Proposed Debt Collection Rules Permit Debt Collectors to Send You Unlimited Texts, Emails

Inside Subprime: May 15, 2019

By Aubrey Sitler

In early May, the Consumer Financial Protection Bureau (CFPB), proposed new rules for the debt collection industry. Following an announcement earlier this year that these rules were forthcoming, many people in the industry anticipated that these rules would include regulation—or lack thereof—of consumers’ rights and protections and the tactics debt collectors use to contact consumers.

The 538-page proposed rule to update regulations governing the $11 billion debt collection industry was released on May 7, 2019, and advocates for reasonable consumer privacy rights are not happy with some of its contents.

Specifically, debt collectors would be able to call debtors up to seven times a week, though upon making contact, they would be required to wait at least a week before calling back again.

Under the proposed rule, debt collectors would also gain the right to use unlimited email and text messaging to reach consumers. The rule acknowledges that these communications could end up constituting harassment or abusive practices, but unlike communication by phone call, there is currently no proposed cap on the number that can be sent. Although texts and email messages would be required to include a process for debtors to opt out of that type of communication, this is still a major win for debt collectors.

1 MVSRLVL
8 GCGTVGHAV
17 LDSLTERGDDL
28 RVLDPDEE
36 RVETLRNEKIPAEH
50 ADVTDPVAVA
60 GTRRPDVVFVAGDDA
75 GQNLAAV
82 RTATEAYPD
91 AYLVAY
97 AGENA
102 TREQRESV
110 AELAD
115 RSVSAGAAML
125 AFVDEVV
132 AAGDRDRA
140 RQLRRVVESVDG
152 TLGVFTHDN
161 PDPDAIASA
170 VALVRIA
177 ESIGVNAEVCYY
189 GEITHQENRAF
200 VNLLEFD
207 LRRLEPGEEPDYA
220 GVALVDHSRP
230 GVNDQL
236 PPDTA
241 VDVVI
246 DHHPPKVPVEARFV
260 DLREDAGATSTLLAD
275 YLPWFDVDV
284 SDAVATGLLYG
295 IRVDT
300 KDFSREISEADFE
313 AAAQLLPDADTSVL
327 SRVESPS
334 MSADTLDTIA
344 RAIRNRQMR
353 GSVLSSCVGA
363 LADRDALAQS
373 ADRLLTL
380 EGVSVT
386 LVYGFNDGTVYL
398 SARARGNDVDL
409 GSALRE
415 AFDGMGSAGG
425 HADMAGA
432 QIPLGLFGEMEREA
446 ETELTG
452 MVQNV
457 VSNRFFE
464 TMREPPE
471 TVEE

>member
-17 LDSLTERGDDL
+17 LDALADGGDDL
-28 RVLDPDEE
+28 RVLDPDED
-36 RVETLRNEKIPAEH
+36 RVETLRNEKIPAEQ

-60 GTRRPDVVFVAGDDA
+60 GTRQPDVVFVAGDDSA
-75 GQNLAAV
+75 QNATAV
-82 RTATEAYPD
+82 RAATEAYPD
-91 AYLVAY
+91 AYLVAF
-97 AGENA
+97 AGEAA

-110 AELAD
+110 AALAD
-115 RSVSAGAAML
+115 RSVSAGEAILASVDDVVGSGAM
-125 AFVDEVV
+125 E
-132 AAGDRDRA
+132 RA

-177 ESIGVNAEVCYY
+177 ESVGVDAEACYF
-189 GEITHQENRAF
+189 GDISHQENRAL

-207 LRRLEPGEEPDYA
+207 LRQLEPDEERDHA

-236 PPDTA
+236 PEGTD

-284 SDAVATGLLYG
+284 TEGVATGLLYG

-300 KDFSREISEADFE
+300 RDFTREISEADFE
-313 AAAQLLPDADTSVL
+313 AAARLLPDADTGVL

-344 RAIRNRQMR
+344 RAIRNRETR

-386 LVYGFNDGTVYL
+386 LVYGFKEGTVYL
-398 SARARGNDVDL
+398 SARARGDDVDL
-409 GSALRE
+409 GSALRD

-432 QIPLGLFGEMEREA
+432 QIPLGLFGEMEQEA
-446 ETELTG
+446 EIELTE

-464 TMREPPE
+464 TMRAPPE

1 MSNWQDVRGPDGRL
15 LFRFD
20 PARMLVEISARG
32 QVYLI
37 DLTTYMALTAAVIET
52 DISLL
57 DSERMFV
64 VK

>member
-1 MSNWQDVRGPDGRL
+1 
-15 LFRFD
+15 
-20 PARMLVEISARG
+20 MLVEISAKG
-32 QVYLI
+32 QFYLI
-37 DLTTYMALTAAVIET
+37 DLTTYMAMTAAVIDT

Consumer rights advocates also point out that the rule does not go far enough to prevent other types of abuse that have historically run rampant in the industry.

According to Suzanne Martindale, a senior lawyer for Consumer Reports, “The C.F.P.B.’s proposal does nothing to ensure debt collectors document that they are attempting to collect from the right person, for the right amount… By ignoring this central problem with our broken debt collection system, the C.F.P.B. is failing to fulfill its statutory mission to protect consumers.”

Debt collectors are already using mobile technology to contact those who owe them money, despite ambiguity over whether or not they are supposed to be able to. Christopher Fultz, an Ohio paramedic, experienced just that—a text with his name in capital letters with a link to a website that asked for his social security number. Only after clicking it did he realize it was from a debt collector who had been calling and leaving threatening voicemails. “I was appalled. They can’t send text messages if it’s a debt collector,” Fultz told the Washington Post. “It was just shocking that they would do that. It felt like a scam.” After filing a lawsuit, the debt collection company settled and paid him $3,500.

Over 70 million Americans have a debt in collections. In 2018, the CFPB reported receiving over 80,000 complaints about collection tactics.

According to Kraninger, the CFPB intends to “modernize the legal regime for debt collection” with the proposed new rules. If implemented, this update will be the first in the over-40 years since the Fair Debt Collection Practices Act was implemented—well before the advent of mobile communications, let alone the Internet, emailing, and texting.

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